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Graham-Cassidy-Heller-Johnson ACA Block Grant Proposal Introduced

September 13, 2017

Four U.S. Senators have attempted to revive the effort to repeal and replace the Affordable Care Act (ACA) through the introduction of a new bill that would repeal much of the ACA and provide a block grant of health care funding to states.

The ACA legislation put forth by U.S. Senators Lindsey Graham (R-SC), Bill Cassidy (R-LA), Dean Heller (R-NV) and Ron Johnson (R-WI) marks a final attempt by Senate Republicans to repeal and replace the ACA under an expedited legislative process. The Senate parliamentarian ruled that "reconciliation" instructions which allow the Senate to repeal the ACA by a majority vote will expire after September 30.

The Senate sponsors are pushing for a hearing on the legislation in order to set the stage for consideration of the bill before the end of the month but prospects remain uncertain.

The Graham-Cassidy-Heller-Johnson proposal would repeal the individual and employer mandates, and replace premium tax credits, cost-sharing reduction payments, and enhanced funding for the Medicaid expansion by 2020 with block grants to the states. 

The block grants would be calculated using a per capita cap and funding could be used for health care services, including:

  • Helping high-risk individuals purchase health benefits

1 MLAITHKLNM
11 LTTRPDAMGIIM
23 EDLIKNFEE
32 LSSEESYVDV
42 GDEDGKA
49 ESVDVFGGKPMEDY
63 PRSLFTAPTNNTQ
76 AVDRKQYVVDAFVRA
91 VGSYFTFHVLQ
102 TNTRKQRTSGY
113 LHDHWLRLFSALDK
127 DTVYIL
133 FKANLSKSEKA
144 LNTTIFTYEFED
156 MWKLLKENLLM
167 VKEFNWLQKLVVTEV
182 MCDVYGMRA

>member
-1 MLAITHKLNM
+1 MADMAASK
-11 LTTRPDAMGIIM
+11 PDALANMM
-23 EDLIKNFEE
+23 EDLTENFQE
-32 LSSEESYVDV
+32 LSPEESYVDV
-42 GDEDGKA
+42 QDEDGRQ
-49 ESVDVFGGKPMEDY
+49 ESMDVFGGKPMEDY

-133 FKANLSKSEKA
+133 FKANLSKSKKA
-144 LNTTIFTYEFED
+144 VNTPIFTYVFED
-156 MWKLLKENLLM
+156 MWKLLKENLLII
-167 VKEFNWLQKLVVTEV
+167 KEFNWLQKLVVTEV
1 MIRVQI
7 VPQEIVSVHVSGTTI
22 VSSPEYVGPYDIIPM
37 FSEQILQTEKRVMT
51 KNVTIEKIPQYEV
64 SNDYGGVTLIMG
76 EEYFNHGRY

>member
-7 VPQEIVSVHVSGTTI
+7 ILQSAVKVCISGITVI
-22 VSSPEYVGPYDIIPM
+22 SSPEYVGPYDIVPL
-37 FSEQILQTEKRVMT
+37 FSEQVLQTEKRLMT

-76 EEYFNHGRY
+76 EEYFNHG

• Market stabilization efforts through stabilizing premiums and promoting market participation
  • Providing payments to health care providers
  • Offering assistance for out-of-pocket costs
  • Helping individuals purchase health benefits coverage

The formula description to calculate the block grants is based on a number of factors including the size of its eligible population, state demographics and population characteristics, and some cost factors. The formula is budget neutral among states, which means there will be significant redistribution—generally favoring states that did not expand Medicaid. 

The overall formula is expected to reduce Medicaid and other health spending by hundreds of billions of dollars.

In light of the significant fiscal impact of the proposal—both with respect to the amount of funding provided through the block grant, and the redistribution between states—an initial review raises serious concern.

HAP continues to advocate that repeal of the ACA must be coupled with an adequate replacement plan; and place a priority on ensuring access to care for more than 1.1 million Pennsylvanians that have benefited from coverage as a result of the ACA, and the protections that comprehensive coverage has afforded to millions of Pennsylvanians.

Please contact Laura Stevens Kent, vice president, federal advocacy, or Jeff Bechtel, senior vice president, health economics and policy, for more information.

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